Infrared thermometers have obvious appeal—measuring the temperature of something without having to touch it or even be near it. But before you purchase an IR thermometer, there are some important questions you need to consider and some limitations you should keep in mind.
The first important stipulation is that all ThermoWorks thermometer products except for one are intended for food service, food processing, industrial, scientific and general home use. Our only FDA-cleared thermometer is the WAND™ No Touch Digital Forehead Thermometer. It is an infrared forehead thermometer that uses an algorithm to translate forehead temperatures to oral-temperature equivalents. For more information on using infrared thermometers for health screenings, read this other article with important considerations.
That said, you can rest assured that ThermoWorks IR guns are the best in the business. No matter which unit you select, you can be sure you’ll receive a fast, highly accurate, and ruggedly durable product. Plus, all ThermoWorks IR guns come with warranties against defects in either components or workmanship for added peace of mind.
Why Use Infrared Thermometers?
➤ Take Measurements From a Distance
Infrared thermometers are ideal for taking temperatures that need to be tested from a distance. They provide accurate temperatures without ever having to touch the object you’re measuring (and even if your subject is in motion).
This is ideal when you can’t insert a probe into the item being measured, if the surface is out of reach, or if you have to keep your distance because of high heat. You might use an infrared thermometer to measure objects that are:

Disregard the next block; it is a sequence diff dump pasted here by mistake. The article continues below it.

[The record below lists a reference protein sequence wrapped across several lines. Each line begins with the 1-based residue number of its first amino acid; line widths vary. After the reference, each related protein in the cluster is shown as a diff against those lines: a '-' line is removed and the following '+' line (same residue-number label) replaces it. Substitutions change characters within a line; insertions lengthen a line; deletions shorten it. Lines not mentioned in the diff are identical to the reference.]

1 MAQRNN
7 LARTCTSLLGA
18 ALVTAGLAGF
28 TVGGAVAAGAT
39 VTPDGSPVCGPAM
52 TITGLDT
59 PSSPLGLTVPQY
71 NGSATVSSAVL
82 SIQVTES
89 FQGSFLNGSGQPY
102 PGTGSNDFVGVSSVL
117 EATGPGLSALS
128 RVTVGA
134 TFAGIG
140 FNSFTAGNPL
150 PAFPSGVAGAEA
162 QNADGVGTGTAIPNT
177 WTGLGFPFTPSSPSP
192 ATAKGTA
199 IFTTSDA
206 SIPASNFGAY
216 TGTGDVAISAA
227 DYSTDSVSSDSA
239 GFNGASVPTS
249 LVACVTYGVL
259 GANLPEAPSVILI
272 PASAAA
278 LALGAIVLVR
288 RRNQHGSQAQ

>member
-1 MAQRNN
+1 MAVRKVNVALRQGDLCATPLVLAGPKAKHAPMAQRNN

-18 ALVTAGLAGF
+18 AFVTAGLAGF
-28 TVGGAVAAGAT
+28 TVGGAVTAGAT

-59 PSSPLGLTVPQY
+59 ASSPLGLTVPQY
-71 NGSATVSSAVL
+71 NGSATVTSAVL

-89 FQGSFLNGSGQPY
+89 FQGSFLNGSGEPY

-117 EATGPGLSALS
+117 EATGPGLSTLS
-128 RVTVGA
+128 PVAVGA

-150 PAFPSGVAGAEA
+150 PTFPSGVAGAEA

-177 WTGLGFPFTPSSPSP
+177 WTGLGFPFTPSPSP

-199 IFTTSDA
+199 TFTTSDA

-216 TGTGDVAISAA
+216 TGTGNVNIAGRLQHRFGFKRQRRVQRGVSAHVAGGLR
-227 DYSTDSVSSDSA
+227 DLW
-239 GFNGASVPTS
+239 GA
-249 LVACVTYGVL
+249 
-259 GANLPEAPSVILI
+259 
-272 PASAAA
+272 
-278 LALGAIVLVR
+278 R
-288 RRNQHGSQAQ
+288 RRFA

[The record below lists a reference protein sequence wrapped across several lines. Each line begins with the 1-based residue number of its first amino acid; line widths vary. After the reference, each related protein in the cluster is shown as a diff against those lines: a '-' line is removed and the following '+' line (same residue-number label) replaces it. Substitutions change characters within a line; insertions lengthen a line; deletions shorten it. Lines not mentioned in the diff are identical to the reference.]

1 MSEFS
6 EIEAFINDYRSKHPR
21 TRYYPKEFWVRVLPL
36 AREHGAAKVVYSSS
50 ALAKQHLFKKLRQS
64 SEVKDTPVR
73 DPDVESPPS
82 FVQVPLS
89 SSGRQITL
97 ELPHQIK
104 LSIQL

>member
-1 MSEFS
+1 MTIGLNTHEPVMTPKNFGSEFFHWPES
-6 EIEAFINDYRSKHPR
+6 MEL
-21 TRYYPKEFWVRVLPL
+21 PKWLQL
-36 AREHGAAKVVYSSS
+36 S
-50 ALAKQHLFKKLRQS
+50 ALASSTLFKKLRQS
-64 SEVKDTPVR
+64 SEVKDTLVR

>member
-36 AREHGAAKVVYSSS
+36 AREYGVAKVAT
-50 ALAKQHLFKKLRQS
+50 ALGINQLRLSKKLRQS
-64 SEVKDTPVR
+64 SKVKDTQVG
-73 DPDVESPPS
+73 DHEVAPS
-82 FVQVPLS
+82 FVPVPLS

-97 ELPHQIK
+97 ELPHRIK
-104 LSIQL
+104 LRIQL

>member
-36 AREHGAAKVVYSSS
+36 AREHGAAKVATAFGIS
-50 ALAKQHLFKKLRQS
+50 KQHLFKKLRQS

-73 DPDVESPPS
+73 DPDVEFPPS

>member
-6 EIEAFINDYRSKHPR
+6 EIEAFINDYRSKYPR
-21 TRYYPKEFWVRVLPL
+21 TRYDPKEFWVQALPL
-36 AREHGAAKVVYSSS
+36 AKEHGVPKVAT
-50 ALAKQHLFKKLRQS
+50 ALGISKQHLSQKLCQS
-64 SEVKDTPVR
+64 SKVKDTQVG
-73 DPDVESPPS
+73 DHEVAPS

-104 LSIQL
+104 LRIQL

|Fragile (computer circuitry)|
Dangerous (gears, molten metal)
Impenetrable (frozen foods)
|Susceptible to contamination (foods, saline solution)|
Moving (conveyor belt, living organisms)
Out of reach (air conditioning ducts, ear drums)
➤ Infrared Thermometers Measure Surface Temperature
Infrared thermometers are great for checking surface temperature, however, they do not measure the internal temperature of an object.
Infrared thermometers are very fast, typically giving a reading in a fraction of a second, or the time it takes for the thermometer’s processor to perform its calculations. Their speed and relative ease of use have made infrared thermometers invaluable public safety tools in the food service industry, manufacturing, HVAC, asphalt & concrete, labs and countless other industrial applications.
Limitations of Infrared Thermometers
Infrared thermometers can be very useful when used in the right way and put to task in the right applications. However, before you can develop confidence in their ability to give fast temperatures, you need to understand their limitations.
- Only measure surface temperatures and NOT the internal temperature of food or other materials. An IR thermometer is not a substitute when an instant-read thermometer is needed to measure internal temperatures in foods.
- Require adjustments depending on the surface being measured (See “What is emissivity” below)
- Are not typically thought to be as highly accurate as surface probe measurements of the same surface*
- Can be temporarily affected by frost, moisture, dust, fog, smoke or other particles in the air
- Can be temporarily affected by rapid changes in ambient temperature
- Can be temporarily affected by proximity to a radio frequency with an electromagnetic field strength of three volts per meter or greater